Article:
• PersistentVolumeClaim is a Pod request mechanism on PersistentVolume. PersistentVolumeClaims (also referred to as PVC) are specified in the same place as Pods. A Pod requests the storage through the PVC. Then PVC attempts to find suitable storage in a cluster.
  • ConfigMap is a type of volume containing non-confidential data in key-value pairs. In terms of Flussonic, ConfigMap stores the static Flussonic configuration. ConfigMap can be defined as a file on disk or through environment variables.
  • Secret is a type of volume (storage) containing confidential data, such as a username, a password, a license activation key, etc. In terms of Flussonic, Secret stores the edit_auth data: administrator login and password. Secret can be defined as a file on disk or through environment variables. Unlike ConfigMap, data in Secret is securely hidden.
  • Service is an object that allows you to aggregate many Pods in one place at once. It gives access via a single entry point for different Pods. With Service you gain access to the Pod group.

Aspects of setting up Flussonic in Kubernetes

Flussonic uses the data provided in the environment variables of the env field in the Pod configuration file publish.yaml to start. When it comes to sensitive data like admin login and password (edit_auth in Flussonic), Kubernetes recommends placing this information to the Secrets in Base64 strings. Credentials are pulled from the Secret to the environment (env field).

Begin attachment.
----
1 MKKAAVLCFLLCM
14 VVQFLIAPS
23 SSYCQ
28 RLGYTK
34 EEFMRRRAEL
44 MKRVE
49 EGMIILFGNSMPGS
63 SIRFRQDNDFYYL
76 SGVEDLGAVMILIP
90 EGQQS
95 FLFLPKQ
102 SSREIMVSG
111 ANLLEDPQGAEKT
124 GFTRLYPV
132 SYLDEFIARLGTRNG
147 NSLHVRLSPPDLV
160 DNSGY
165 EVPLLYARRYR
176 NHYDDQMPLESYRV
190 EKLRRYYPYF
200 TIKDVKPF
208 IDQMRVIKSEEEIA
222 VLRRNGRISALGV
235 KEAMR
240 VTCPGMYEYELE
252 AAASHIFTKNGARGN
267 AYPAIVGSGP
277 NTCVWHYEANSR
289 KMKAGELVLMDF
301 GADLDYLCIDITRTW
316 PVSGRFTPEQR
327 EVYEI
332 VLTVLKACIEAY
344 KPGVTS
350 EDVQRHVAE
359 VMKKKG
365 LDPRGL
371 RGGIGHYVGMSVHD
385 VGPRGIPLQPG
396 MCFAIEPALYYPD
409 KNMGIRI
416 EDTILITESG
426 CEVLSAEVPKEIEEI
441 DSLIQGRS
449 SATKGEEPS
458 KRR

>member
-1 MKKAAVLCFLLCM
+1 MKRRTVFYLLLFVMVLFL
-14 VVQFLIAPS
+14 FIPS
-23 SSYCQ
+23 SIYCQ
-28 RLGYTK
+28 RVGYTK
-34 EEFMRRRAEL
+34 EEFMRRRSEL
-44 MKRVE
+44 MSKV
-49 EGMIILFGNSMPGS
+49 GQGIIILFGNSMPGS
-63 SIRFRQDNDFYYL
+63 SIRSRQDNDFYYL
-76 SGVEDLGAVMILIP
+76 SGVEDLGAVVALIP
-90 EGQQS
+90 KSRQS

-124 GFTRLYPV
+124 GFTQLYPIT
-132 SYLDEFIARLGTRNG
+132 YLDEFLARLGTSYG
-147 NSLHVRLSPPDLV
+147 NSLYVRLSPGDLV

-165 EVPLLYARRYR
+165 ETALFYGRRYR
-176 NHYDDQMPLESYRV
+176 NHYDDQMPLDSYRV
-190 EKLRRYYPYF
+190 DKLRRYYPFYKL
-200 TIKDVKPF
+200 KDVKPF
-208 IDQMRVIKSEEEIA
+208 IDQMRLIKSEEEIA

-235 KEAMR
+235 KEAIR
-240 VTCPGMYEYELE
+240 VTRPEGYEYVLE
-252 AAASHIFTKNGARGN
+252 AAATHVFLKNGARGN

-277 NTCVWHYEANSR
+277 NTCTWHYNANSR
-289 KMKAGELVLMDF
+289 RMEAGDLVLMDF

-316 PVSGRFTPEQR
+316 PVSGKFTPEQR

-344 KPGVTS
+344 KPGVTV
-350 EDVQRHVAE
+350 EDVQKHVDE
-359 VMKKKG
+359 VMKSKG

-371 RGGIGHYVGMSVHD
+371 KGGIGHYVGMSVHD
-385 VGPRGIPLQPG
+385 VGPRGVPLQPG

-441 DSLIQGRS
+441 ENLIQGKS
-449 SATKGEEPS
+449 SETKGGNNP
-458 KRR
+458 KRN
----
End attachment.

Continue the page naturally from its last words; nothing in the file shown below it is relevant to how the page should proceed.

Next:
kind: Secret
  name: test-secret
# root:password
  edit_auth: cm9vdDpwYXNzd29yZA==

In order to start a Pod with your personal settings you should replace the default root:password values in the edit_auth variable with your Base64-formatted login and password.

The concepts of the configuration file for Flussonic Media Server and Kubernetes differ greatly. Kubernetes allows the creation of a Flussonic configuration file (flussonic.conf) from a directory of config files. Each of these config files represents a meaningful part of the Flussonic configuration file (flussonic.conf). Let's see how it is done.

kind: ConfigMap
  name: streamer-presets
  ports: |
    rtmp 1935;
  vod: |
    file vod {
      storage /opt/flussonic/priv;
  publish: |
    template pub {
      prefix pub;
      url publish://;

Here you can see the ConfigMap object (kind: ConfigMap) and with the Flussonic configuration in the data field. The configuration is broken down into multiple config parts (ports, vod, and publish). Replace the data in these config parts with your own if necessary. You can also specify the parts into which the configuration is divided.
Then the config parts are referenced in the volumes -> configMap field in the items section.

      - name: config-templates
          name: streamer-presets
          - key: ports
            path: ports.conf
          - key: vod
            path: vod.conf
          - key: publish
            path: publish.conf

Each part is written in a separate .conf file and placed further in the directory of config files /etc/flussonic/flussonic.conf.d.